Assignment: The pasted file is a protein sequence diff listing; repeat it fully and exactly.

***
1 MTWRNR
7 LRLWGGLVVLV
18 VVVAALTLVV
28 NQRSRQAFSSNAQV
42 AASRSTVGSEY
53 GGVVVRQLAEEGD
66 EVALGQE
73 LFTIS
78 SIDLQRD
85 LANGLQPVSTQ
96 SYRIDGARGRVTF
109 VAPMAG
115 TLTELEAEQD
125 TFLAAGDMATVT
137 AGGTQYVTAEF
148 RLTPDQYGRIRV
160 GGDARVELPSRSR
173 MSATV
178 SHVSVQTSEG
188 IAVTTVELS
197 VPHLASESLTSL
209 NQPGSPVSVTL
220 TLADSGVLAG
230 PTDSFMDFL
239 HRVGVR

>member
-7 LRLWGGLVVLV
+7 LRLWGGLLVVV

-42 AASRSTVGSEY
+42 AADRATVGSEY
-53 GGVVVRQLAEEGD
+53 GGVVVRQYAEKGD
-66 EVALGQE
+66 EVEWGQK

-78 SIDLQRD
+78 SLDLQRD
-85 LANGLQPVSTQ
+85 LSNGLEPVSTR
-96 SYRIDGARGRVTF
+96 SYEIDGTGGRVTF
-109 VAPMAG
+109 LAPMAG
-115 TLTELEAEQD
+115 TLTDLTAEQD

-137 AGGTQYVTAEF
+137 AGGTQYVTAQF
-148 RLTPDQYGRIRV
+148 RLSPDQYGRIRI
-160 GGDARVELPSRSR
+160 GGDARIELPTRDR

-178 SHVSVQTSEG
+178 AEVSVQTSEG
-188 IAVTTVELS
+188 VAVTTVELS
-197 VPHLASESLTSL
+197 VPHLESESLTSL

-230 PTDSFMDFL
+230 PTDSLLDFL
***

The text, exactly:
1 MTWRNR
7 LRLWGGLVVLV
18 VVVAALTLVV
28 NQRSRQAFSSNAQV
42 AASRSTVGSEY
53 GGVVVRQLAEEGD
66 EVALGQE
73 LFTIS
78 SIDLQRD
85 LANGLQPVSTQ
96 SYRIDGARGRVTF
109 VAPMAG
115 TLTELEAEQD
125 TFLAAGDMATVT
137 AGGTQYVTAEF
148 RLTPDQYGRIRV
160 GGDARVELPSRSR
173 MSATV
178 SHVSVQTSEG
188 IAVTTVELS
197 VPHLASESLTSL
209 NQPGSPVSVTL
220 TLADSGVLAG
230 PTDSFMDFL
239 HRVGVR

>member
-7 LRLWGGLVVLV
+7 LRLWGGLLVVV

-42 AASRSTVGSEY
+42 AADRATVGSEY
-53 GGVVVRQLAEEGD
+53 GGVVVRQYAEKGD
-66 EVALGQE
+66 EVEWGQK

-78 SIDLQRD
+78 SLDLQRD
-85 LANGLQPVSTQ
+85 LSNGLEPVSTR
-96 SYRIDGARGRVTF
+96 SYEIDGTGGRVTF
-109 VAPMAG
+109 LAPMAG
-115 TLTELEAEQD
+115 TLTDLTAEQD

-137 AGGTQYVTAEF
+137 AGGTQYVTAQF
-148 RLTPDQYGRIRV
+148 RLSPDQYGRIRI
-160 GGDARVELPSRSR
+160 GGDARIELPTRDR

-178 SHVSVQTSEG
+178 AEVSVQTSEG
-188 IAVTTVELS
+188 VAVTTVELS
-197 VPHLASESLTSL
+197 VPHLESESLTSL

-230 PTDSFMDFL
+230 PTDSLLDFL